In some embodiments, identifying the unknown organism 8 may include calculating a probability that assesses the likelihood that fragments from the unknown organism(s) are identical to fragments derived from the known organism(s), or that otherwise identify the fragments as being from a known organism(s). {END}.

De Novo Assembly of READS Segments

FIG. 2 illustrates an exemplary process for de novo assembly 104 of READs segments 10 from unknown organism 8 under examination to form CONTIGs segments 12. “De Novo” means the READs segments 10 are assembled in the absence of (i.e., without reference to) any known sequence information. “CONTIGsegments” 12 as the term is used herein means DNA segments of any length assembled from READs segments 10. De novo assembly 104 is illustrated using a set of four (4) exemplary READs segments 10 having the following sequences:

READ [1]: CGATGCATGTAGCGATCGGGCGATATCGAG READ [2]: CGATCGGGCGATATCGAGCGCTAGCGTTCG READ [3]: CGCTAGCGTTCGATTGCGATC(GCTAGTACC) READ [4]: (GCTAGTACC)AGGCTAGCTAGCAGACGCTAG

Highlighted regions in each READs segment 10 contain overlapping sequences that appear in a subsequent READs segment 10. For example, READ [1] contains a segment “CGATCGGGCGATATCGAG” (underlined) that also appears in READ [2]. READ [2] contains a segment “CGCTAGCGTTCG” (bolded) that also appears in READ [3]. READ [3] contains a segment “GCTAGTACC” (underlined in parenthesis) that also appears in READ [4]. The assembly process looks for such overlaps and applies statistical constraints to combine the sequence into larger CONTIGs segments 12 that are as long as possible given available READs 10 data. Assembly of the four (4) READs 10 segments above can, for example, result in a single CONTIG segment 12 having the following sequence:

CGATGCATGTAGCGATCGGGCGATATCGAGCGCTAGCGTTCGATTGCGAT C(GCTAGTACC)AGGCTAGCTAGCAGACGCTAG

Highlighted segments include overlapping sequences that may be used to assemble READs 10 segments into a resulting CONTIG segment 12. Since READs sequences 10 can originate from various random locations across a genome, some regions of a genome sequence may not be sufficiently covered. Therefore, an entire genome may not be fully connected into one sequence by applying one round of assembly. Additional assembly steps may be conducted. Thus, no limitations are intended. And, as will be further appreciated, the assembly process may be performed with sequencing software known in the sequencing arts.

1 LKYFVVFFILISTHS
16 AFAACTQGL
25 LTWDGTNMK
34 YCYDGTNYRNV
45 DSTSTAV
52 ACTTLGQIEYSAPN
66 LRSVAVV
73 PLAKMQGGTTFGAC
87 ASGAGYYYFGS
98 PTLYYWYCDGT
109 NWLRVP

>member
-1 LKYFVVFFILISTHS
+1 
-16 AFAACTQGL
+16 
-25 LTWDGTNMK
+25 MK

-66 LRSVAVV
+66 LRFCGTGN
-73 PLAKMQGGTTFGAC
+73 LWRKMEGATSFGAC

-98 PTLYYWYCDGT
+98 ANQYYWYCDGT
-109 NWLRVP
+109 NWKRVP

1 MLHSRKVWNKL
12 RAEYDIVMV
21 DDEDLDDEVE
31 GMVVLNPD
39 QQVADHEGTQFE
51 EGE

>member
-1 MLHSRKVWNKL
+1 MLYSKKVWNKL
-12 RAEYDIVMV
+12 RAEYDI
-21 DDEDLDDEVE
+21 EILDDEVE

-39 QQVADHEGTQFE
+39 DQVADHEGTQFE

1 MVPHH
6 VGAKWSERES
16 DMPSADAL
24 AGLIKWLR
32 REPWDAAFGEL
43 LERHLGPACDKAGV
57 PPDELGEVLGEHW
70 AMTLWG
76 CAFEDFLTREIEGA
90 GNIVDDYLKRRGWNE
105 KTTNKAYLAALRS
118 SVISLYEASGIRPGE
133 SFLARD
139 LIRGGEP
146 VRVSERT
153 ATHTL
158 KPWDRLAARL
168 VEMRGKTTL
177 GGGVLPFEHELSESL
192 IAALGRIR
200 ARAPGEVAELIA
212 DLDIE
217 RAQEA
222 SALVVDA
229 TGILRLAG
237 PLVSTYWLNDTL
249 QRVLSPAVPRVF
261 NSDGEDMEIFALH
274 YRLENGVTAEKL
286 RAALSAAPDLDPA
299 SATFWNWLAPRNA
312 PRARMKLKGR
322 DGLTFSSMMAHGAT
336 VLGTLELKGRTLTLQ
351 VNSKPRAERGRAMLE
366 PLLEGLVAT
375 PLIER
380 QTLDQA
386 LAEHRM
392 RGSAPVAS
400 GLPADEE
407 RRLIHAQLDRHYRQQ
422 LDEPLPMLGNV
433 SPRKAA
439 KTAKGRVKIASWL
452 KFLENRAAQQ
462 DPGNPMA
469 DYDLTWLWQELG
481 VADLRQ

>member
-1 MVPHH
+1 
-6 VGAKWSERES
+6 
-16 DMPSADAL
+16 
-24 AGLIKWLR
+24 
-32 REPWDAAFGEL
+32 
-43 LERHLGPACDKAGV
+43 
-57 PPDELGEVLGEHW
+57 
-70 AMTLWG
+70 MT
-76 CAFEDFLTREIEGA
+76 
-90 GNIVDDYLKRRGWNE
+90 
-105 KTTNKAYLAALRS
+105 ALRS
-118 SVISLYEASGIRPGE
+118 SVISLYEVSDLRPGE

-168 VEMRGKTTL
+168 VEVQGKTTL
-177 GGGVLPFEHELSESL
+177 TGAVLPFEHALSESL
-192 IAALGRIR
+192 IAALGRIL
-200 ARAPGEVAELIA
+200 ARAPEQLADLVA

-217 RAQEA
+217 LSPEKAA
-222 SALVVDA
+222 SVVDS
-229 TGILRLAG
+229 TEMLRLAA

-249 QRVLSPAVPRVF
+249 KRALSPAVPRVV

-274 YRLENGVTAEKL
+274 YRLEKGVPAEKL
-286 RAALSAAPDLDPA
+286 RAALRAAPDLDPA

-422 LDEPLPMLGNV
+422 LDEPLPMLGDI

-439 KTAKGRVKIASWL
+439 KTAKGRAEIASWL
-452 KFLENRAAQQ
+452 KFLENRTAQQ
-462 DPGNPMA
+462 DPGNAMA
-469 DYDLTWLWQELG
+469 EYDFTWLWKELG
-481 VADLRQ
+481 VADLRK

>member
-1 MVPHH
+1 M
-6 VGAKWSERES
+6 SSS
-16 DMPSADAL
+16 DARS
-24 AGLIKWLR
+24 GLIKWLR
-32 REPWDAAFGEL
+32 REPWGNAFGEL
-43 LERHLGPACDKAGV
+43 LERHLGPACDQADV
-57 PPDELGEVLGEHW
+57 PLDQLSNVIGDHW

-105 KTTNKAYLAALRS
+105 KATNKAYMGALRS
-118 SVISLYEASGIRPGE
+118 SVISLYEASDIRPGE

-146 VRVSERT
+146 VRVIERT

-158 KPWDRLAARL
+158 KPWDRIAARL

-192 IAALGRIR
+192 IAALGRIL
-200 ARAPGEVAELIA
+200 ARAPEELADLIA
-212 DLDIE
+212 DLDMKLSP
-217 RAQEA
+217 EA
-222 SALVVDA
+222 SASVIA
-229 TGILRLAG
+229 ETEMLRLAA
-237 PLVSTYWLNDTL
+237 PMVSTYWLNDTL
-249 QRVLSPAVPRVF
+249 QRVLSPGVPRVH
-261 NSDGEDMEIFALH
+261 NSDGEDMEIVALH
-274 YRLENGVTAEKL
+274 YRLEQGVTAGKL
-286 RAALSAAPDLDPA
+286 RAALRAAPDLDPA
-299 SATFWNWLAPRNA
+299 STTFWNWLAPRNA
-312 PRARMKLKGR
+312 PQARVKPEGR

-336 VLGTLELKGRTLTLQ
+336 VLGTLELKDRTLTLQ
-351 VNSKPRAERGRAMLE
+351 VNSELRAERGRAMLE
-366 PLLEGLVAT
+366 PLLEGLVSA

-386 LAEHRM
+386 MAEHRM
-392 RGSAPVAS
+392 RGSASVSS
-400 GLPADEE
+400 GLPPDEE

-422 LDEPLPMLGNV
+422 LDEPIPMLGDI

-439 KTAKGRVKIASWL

FIG. 3 illustrates the in silico fragmentation 106 process. CONTIGs segments 12 assembled from READS segments 10 obtained from unknown organism 8, and reference genomes 14 or partial genomes 14 for candidate organisms 4 (i.e., known DNA), may be fragmented 106 at locations where selected target sites 16 appear in both the candidate genome segments 14 and unknown CONTIGs segments 12 prior to fragmentation 106. Removal of small (≦20) nucleotide fragments that appear in the fragments 18 for the candidate genomes 14 and fragments 20 obtained from the CONTIGs segments 12 serves to retain fragments that contain useful or unique sequence information by which to identify unknown organism 8. For example, fragments containing fewer than about 20 base pairs are not typically useful for identifying unknown samples because 1) the fragments do not contain unique or structurally identifying sequence information by which to identify the unknown organism 8, or 2) may appear at such a frequency in multiples of organisms and genomes that can dilute and thus lower the probability scores important for determination of the unknown organism 8. Thus, small fragments may be purposely removed from the set of candidate fragments 18 and/or the set of unknown fragments 20 to improve the accuracy of the match (probability) score 22. For example, small fragments may be removed for the counting method described below, but may not be performed for the Bayesian probability scoring method. Instead, for the Bayesian probability scoring method described hereafter, fragments are inherently weighted based on their observed frequency across candidate genomes and in the final probability are therefore not useful in discriminating between samples. Once small or undifferentiating fragments are removed, candidate (i.e., known organism) genome fragments 18 and unknown fragments 20 derived from CONTIGs segments 12 may be compared and a number of matches determined.

Match Count Approach

FIG. 4 illustrates a simple ratio, counting, or percentage approach 110 for scoring matching fragments to identify an unknown organism 8. Here, a match score 24 may be calculated by dividing the number of sample fragment 20 matches 22 (i.e., between the unknown fragments 20 and genome fragments 18) by the number of genome fragments 18 in a selected genome 14 (e.g., restricted or complete) to obtain a simple ratio or percentage, as given by Equation [1] below: